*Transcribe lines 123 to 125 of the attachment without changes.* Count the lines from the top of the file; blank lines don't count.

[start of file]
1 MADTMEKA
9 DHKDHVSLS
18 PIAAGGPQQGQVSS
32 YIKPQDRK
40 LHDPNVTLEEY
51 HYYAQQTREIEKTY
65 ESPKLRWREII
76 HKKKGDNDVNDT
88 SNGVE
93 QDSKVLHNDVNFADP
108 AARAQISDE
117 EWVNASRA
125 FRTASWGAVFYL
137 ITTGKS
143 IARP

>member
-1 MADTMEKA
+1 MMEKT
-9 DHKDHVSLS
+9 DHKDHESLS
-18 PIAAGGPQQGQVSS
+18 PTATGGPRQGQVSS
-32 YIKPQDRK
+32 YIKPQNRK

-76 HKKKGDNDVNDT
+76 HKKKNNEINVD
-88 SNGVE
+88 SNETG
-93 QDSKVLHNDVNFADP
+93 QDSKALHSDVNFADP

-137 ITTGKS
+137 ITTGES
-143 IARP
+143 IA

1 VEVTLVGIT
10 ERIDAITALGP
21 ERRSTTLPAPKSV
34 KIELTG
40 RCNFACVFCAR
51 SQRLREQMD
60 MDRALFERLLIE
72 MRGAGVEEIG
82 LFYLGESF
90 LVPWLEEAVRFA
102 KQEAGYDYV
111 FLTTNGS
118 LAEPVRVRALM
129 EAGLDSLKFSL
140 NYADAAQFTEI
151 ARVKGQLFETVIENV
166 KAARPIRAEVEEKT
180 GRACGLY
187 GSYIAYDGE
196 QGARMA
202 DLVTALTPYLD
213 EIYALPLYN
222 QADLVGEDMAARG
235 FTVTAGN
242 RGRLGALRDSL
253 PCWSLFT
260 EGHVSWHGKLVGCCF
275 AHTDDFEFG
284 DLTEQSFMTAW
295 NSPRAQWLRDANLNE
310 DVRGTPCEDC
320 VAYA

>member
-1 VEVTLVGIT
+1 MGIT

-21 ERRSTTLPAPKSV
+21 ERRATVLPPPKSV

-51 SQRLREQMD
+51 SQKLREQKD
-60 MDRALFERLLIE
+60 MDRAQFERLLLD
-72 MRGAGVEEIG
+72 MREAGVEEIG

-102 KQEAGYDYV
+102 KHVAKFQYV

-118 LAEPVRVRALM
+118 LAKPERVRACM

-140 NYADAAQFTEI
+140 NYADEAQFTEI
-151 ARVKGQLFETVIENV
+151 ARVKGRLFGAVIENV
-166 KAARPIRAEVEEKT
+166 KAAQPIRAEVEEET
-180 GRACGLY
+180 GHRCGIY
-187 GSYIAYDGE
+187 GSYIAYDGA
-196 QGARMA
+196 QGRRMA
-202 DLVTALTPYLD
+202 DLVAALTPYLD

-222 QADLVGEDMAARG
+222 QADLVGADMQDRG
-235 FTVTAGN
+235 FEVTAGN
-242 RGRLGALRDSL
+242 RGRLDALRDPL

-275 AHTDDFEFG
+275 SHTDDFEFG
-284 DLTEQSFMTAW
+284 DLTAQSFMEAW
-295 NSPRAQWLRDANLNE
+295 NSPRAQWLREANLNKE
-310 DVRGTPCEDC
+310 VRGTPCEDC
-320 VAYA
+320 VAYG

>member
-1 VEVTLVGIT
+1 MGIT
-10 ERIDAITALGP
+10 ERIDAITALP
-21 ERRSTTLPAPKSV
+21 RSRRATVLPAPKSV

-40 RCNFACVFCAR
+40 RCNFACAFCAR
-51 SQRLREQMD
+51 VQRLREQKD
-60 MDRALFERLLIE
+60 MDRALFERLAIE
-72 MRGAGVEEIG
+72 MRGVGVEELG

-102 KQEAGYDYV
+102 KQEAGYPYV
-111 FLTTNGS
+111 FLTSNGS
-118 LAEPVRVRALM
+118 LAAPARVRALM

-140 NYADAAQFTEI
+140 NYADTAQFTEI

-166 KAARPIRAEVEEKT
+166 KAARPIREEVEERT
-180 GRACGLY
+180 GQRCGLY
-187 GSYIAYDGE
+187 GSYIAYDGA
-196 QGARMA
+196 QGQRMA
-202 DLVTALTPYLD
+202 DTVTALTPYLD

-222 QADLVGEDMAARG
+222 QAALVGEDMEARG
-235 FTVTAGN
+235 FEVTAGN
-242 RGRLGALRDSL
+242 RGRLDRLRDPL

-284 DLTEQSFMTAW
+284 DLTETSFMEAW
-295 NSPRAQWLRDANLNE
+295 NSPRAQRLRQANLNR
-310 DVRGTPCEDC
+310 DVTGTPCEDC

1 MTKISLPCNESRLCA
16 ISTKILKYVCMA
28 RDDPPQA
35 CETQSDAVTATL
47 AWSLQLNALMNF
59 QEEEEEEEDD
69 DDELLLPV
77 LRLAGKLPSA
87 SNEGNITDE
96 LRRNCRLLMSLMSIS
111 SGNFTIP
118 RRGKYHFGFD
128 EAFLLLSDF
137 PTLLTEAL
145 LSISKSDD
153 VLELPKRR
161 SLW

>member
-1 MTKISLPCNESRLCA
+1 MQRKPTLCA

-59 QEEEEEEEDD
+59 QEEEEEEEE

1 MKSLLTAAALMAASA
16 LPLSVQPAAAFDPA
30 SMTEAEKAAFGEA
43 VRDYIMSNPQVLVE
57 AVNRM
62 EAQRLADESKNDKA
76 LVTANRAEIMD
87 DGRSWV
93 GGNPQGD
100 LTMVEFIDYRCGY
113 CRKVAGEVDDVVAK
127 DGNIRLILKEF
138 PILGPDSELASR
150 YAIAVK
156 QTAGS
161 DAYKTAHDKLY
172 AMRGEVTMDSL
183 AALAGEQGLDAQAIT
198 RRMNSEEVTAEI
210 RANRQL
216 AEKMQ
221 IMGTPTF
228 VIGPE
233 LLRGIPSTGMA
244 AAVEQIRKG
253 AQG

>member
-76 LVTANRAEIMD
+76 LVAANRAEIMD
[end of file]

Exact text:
-60 MDRALFERLLIE
+60 MDRALFERLAIE
-72 MRGAGVEEIG